What the everloving fucklehelldamnbunniesarrrrgh!  I opened it again with a grumble and left it that way.  Obviously I must have just forgotten to set the root account’s power management preferences again.  Tap tap tap, log into KDE as root, open the system settings dialog…and saw that as usual, I’d set root to “do nothing” when the lid closed.  That setting had always carried over into the virtual console for me in the past, but evidently now it doesn’t.  Surprise!  Change is fun! New is always better!  Where’s a brick so I can shove it up the rear-end of whatever brainac thought this was a good idea?I decided to try MX-14, the new Mepis/AntiX community distro, so I installed it without problems, then added KDE using the Jessie repos.  (Xfce doesn’t allow enough customization of interface colors for me to be happy.)  Logged into KDE, and promptly discovered that my mouse wouldn’t work; went back to Xfce and found the mouse working just fine.  Exasperated, I decided to start a new session with the same account so I could switch back-and-forth while experimenting — and voilá, the mouse worked in KDE again…but only as long as I was also logged into Xfce.I threw my hands into the air and switched to OpenSUSE, only to find some of the same problems, then tried Fedora only to see the same issues as well.  At one point, I booted without my external USB drive plugged in, and got a single-user mode prompt that reacted to every keystroke with “login incorrect.”  I grumbled, booted from a USB key, and followed instructions to edit a file to force Linux into single-user mode without a password.  That worked, though it turned out to only detect every other keystroke due to some odd buffer issue.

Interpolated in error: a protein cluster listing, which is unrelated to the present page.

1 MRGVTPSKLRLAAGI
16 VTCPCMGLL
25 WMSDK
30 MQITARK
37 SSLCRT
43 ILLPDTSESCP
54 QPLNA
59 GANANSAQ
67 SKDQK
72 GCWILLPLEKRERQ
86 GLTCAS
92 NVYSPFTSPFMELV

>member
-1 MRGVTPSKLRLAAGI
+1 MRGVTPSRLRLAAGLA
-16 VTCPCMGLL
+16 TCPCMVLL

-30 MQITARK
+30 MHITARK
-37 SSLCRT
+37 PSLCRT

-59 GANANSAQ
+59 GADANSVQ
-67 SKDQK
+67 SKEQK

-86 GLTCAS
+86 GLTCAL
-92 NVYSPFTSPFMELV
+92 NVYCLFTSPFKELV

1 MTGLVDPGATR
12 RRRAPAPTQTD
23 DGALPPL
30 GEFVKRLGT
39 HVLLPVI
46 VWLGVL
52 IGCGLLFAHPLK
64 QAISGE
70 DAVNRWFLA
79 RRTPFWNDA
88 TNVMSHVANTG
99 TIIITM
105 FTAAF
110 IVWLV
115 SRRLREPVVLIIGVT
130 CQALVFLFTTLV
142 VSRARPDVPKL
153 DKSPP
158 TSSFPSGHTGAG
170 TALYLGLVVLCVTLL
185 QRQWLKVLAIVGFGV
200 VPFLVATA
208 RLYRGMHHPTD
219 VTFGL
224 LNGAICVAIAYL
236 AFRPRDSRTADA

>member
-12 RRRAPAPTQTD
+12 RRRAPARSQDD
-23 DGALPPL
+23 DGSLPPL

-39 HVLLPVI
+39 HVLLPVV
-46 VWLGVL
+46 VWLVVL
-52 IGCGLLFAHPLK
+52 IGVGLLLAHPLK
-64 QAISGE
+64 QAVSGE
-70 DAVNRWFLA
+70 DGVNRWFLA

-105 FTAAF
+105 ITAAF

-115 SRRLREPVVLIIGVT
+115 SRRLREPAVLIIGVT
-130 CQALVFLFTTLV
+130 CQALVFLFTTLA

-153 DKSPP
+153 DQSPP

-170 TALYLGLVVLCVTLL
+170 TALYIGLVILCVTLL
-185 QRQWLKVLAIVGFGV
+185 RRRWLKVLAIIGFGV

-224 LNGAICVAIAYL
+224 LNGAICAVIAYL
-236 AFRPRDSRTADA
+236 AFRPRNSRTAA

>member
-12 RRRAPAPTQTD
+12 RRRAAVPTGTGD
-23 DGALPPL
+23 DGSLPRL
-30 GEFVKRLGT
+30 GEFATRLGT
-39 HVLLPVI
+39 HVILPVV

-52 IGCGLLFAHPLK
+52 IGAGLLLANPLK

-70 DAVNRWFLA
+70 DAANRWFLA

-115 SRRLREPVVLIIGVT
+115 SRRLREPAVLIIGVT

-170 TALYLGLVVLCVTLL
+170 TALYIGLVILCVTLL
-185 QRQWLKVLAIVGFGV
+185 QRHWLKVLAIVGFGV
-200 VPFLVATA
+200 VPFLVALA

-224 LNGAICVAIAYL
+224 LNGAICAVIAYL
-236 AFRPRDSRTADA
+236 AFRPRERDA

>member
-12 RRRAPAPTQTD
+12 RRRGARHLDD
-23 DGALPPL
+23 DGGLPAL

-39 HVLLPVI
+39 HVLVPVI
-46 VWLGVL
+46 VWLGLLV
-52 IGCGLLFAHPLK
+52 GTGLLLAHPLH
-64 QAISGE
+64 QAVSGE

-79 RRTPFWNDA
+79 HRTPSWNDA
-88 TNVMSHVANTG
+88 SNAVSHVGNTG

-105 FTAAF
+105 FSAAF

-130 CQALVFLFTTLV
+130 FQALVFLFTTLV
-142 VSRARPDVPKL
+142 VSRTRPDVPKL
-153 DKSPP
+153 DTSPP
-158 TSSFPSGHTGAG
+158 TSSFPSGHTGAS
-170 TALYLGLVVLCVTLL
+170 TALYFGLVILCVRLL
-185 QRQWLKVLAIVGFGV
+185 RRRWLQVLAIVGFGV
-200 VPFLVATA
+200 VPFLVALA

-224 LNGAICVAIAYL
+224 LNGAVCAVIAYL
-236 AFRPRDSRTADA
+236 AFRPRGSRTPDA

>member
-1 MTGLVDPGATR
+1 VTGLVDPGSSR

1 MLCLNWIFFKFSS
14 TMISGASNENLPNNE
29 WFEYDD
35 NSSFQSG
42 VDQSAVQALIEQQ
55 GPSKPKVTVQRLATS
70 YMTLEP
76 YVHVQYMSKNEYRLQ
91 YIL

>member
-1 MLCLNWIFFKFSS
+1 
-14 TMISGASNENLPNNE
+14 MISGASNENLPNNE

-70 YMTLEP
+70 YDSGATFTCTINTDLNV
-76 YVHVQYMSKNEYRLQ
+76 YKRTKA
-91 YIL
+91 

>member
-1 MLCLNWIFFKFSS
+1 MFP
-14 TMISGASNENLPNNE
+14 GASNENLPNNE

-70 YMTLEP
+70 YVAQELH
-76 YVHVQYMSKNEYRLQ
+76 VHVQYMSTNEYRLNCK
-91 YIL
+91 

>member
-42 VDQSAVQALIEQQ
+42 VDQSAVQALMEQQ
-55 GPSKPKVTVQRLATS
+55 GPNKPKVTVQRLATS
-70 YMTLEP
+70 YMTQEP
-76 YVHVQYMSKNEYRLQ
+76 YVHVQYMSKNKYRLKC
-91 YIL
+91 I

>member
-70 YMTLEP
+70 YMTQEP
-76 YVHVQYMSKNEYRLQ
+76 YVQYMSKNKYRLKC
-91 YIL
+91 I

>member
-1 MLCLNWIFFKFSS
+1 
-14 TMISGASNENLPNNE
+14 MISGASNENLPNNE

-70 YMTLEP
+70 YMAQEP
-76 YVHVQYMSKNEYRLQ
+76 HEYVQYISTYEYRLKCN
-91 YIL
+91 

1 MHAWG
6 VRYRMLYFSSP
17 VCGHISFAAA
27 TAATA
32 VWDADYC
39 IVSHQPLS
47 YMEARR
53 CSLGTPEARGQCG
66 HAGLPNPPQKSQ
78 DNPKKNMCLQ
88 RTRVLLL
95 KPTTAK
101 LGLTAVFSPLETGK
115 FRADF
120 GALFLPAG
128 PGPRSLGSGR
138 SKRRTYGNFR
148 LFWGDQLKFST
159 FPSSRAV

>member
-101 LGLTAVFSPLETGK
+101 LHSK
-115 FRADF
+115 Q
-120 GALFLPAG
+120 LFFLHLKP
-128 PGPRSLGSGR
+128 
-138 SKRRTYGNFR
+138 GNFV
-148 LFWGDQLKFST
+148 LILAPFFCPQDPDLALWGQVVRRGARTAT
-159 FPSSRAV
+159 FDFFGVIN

To compound the fun as I distro-hopped, I soon rediscovered that distros & KDE versions store their preferences in slightly different locations, so I had to set preferences, move config files and relocate my color tray icons for every install. Bah.  I eventually settled on OpenSUSE out of tired apathy, but not with the enthusiasm it deserves.